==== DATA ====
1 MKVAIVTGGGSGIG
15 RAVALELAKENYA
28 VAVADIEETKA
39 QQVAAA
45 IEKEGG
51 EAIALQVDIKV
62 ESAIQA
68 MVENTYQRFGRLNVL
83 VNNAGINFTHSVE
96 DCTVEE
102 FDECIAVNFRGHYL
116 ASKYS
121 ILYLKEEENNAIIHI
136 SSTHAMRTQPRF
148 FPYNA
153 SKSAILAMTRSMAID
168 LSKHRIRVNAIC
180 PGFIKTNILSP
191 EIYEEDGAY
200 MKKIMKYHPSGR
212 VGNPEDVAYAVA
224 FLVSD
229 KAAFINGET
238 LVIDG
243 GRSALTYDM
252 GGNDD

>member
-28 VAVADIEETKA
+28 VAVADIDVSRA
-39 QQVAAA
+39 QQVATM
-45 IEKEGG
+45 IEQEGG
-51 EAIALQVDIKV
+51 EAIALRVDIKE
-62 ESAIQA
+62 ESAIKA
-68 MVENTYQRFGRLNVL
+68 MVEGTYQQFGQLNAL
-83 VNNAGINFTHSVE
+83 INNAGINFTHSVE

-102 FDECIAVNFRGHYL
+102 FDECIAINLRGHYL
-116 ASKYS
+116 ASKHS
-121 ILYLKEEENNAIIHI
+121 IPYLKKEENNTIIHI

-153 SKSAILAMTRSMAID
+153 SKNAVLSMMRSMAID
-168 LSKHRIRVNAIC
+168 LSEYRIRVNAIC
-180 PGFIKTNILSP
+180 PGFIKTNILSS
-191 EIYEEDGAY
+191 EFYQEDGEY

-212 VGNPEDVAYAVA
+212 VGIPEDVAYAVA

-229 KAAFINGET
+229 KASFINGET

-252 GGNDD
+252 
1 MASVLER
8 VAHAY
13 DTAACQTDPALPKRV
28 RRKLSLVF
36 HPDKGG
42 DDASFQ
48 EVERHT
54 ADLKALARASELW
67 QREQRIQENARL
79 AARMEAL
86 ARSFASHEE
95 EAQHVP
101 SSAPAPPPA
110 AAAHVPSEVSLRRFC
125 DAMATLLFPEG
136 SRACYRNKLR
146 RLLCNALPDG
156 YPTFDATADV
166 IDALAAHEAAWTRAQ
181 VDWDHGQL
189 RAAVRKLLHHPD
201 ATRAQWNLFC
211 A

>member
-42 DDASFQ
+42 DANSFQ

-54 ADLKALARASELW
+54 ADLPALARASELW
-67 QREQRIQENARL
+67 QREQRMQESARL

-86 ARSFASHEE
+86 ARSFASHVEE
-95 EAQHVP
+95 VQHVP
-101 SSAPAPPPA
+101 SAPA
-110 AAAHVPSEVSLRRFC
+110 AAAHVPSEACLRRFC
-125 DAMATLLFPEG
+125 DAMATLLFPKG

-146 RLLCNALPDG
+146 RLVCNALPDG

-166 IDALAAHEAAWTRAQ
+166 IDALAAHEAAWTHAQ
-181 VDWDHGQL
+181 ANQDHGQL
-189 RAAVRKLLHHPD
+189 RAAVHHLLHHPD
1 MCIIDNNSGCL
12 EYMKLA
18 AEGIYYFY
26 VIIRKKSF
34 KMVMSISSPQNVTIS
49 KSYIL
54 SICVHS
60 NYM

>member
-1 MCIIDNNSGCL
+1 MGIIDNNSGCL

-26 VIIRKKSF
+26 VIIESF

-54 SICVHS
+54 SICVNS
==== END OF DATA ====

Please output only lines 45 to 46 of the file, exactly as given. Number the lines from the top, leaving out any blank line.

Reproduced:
+116 ASKHS
-121 ILYLKEEENNAIIHI